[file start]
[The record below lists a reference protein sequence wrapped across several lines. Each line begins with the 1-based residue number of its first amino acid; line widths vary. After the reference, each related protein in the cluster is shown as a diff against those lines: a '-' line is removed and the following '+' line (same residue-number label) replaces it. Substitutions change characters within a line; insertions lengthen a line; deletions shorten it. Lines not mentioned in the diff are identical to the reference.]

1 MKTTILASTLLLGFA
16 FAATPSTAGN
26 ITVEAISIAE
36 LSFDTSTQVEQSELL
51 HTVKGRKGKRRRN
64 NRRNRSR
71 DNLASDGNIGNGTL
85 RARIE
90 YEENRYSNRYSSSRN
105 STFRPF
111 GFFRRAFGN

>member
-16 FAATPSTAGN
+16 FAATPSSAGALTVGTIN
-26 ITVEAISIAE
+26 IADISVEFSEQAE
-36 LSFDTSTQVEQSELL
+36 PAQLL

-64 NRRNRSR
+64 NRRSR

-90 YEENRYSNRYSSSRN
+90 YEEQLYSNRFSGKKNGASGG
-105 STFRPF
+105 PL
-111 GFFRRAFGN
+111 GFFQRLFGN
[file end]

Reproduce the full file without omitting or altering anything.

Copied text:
[The record below lists a reference protein sequence wrapped across several lines. Each line begins with the 1-based residue number of its first amino acid; line widths vary. After the reference, each related protein in the cluster is shown as a diff against those lines: a '-' line is removed and the following '+' line (same residue-number label) replaces it. Substitutions change characters within a line; insertions lengthen a line; deletions shorten it. Lines not mentioned in the diff are identical to the reference.]

1 MKTTILASTLLLGFA
16 FAATPSTAGN
26 ITVEAISIAE
36 LSFDTSTQVEQSELL
51 HTVKGRKGKRRRN
64 NRRNRSR
71 DNLASDGNIGNGTL
85 RARIE
90 YEENRYSNRYSSSRN
105 STFRPF
111 GFFRRAFGN

>member
-16 FAATPSTAGN
+16 FAATPSSAGALTVGTIN
-26 ITVEAISIAE
+26 IADISVEFSEQAE
-36 LSFDTSTQVEQSELL
+36 PAQLL

-64 NRRNRSR
+64 NRRSR

-90 YEENRYSNRYSSSRN
+90 YEEQLYSNRFSGKKNGASGG
-105 STFRPF
+105 PL
-111 GFFRRAFGN
+111 GFFQRLFGN